Saturday, January 27, 2018

LAT 7:45 (Derek) 


Newsday 15:48 (Derek) 


NYT 5:46 (Amy) 


WSJ untimed (pannonica) 


Mark Diehl’s New York Times crossword—Amy’s write-up

NY Times crossword solution, 1 27 18, no 0127

It’s not every day you see your employer as a crossword answer. Here’s 18a. [Company that launched the game FarmVille], ZYNGA. Trip Payne and I are co-editors of Zynga’s Crosswords With Friends, of course. (I love my job!)

This being a Saturday NYT puzzle, there are all sorts of entries that never appear in Crosswords With Friends’ easy puzzles. HEME, TUN, PAWL, POMACE … they’re workable in a tough puzzle (if not especially welcome), though. There are also some longer answers that feel a little off to me. TRASHMOUTH instead of pottymouth? Never encountered it. THINK YOUNG doesn’t ring a bell. STEADY DIET feels awkward, and BEAN PLANTS is, well, I guess that’s a thing but it’s not exciting. The standard demonym for the people of Bhutan is Bhutanese, not BHUTANI, so I’m not keen on that answer, either (see also: IRANI in far too many crosswords out there).

Six things:

  • 13a. [First two-time Nobelist], MARIE CURIE. She remains the only person ever to win the Nobel in two different sciences, doesn’t she?
  • 16a. [Slice, e.g.], ORANGE SODA / 33a. [Ingredient in a Caesar cocktail], CLAM JUICE. Okay, we’re going to concoct a new cocktail that includes clam juice and orange pop. What else should be in this drink? (Other than an anti-emetic.) But not beer, nobody needs that BEER GUT.
  • 7d. [The bird in Hitchcock’s “The Birds”], CROW. This is inaccurate and weird. “The bird”?? There were lots of crows, some gulls, and assorted other birds. I don’t know why the clue is worded this way. [Kind of bird in the school scenes of “The Birds”]—is that better?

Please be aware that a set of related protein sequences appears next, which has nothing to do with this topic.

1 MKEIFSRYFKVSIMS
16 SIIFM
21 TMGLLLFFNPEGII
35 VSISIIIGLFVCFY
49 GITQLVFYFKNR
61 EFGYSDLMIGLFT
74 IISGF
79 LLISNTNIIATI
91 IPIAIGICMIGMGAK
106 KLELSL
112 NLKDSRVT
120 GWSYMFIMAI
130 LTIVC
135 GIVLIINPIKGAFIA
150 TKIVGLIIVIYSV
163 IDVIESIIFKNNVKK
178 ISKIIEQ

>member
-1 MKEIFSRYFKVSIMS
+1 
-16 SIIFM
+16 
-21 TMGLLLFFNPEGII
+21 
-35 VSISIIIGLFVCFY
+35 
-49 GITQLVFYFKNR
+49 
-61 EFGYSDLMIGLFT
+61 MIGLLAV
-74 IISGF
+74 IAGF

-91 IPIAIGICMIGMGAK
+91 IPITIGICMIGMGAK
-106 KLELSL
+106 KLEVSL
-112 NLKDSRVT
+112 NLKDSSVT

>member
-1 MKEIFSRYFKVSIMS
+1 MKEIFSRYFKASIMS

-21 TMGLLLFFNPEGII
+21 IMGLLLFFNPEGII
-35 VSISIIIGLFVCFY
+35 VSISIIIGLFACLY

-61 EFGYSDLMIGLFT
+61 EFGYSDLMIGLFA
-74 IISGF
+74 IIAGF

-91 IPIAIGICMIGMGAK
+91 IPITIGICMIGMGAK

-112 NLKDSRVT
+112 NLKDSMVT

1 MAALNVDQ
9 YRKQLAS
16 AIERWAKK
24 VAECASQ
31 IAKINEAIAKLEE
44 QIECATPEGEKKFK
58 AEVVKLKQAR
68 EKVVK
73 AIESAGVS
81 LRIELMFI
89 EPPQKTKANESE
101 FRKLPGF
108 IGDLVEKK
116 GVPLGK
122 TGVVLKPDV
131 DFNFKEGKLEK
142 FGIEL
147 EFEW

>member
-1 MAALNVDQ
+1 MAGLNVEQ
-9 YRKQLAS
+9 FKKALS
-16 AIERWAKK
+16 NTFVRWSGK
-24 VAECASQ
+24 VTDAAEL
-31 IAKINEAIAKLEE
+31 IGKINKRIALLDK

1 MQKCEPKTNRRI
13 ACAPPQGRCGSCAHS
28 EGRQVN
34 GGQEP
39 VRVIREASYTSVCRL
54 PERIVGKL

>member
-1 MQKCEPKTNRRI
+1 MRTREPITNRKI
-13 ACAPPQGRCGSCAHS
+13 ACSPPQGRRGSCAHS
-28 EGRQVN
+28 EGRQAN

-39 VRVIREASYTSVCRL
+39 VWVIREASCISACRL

• 23d. [Coconuts, to a maroon on an island, maybe], STEADY DIET. Putting aside the legitimacy of the entry, this clue is terrible. “A maroon”? You know what noun sense of maroon referring to a person is more common than “person who has been marooned”? The sense that refers to escaped slaves in the Caribbean in the 1600s and 1700s, or their descendants. I don’t think I’ve ever encountered maroon as a noun the way it’s used in this clue—and when there is that other meaning, why why why would you put this word in a clue? Especially when basically all of the West Indies consists of islands.
  • 36d. [Witty Garofalo], JANEANE. I always liked her comedy, and I miss it. I looked on YouTube for a good video to show you, but a half-hour video is a weird addition to a blog post, and the shorter clips didn’t grab me.
  • 55a. [Curling and rugby, but not boxing, in the Olympics], TEAM EVENTS. I feel like those are team sports rather than team events. What’s the lingo in Olympics circles?

Three stars from me. Would’ve been 3.25 but I had to deduct points for the “maroon” issue.

Martin Leechman’s Wall Street Journal crossword, “Jeez!”

WSJ • 1/27/18 • “Jeez!” • Sat • Leechman, Shenk • solution

A yoked pair of Gs inserted into phrases yields giggles.

  • 23a. [Panhandling penguin, perhaps?] POLAR BEGGAR (polar bear). 6a [lake Pend Oreille is in its panhandle] IDAHO.
  • 29a. [Condition of some 1990s hip-hop pants?] BAGGY STATE (Bay State). 95d [Raises, as saggy slacks] HIKES UP.
  • 40a. [Amish transportation with a driving force?] IMPULSE BUGGY (impulse buy).
  • 62a. [Title for an expert at side-to-side motions?] PRINCE OF WAGGLES (Prince of Wales). 95d [Makes side-to-side motions] HULAS.
  • 87a. [Quakers living in quagmires?] BOGGY FRIENDS (boyfriends). Amish and Quakers, symmetrified!
  • 101a. [Gravy that’s too watery?] SOGGY SAUCE (soy sauce).
  • 108a. [Any but the Hogwarts Express?] MUGGLE TRAIN (mule train). 68d [Old parade sights] BANDWAGONS.

  • 61d [Raucous squawk] BLAT.
  • 65d [Staff leaders?] G CLEFS. Gs!
  • 20a [Lunch spot] DINER, 54d [Lunch spots] CAFÉS.
  • 11a [Match makeup] SETS, 81a [Stunning serve] ACE, 98a [Veus’s sister] SERENA.
  • 75a [Pamplona runners] TOROS, 88d [Pamplona cry] OLÉ, 109d [Quaint cheer] RAH.

—— I can keep this up for a while, you know ——

  • 26a [“…__ comes to that”] IF IT, 53d [Dealing with the situation] ON IT, 59d [Words of approximation] OR SO.
  • 24d [Sources of annoyance] BANES, 39d [Chronic complainers] NAGS, 113a [Bother] EAT AT.

—— But perhaps I shouldn’t——

In fact, I should probably sign off for now.

Andy Kravis’s LA Times crossword – Derek’s write-up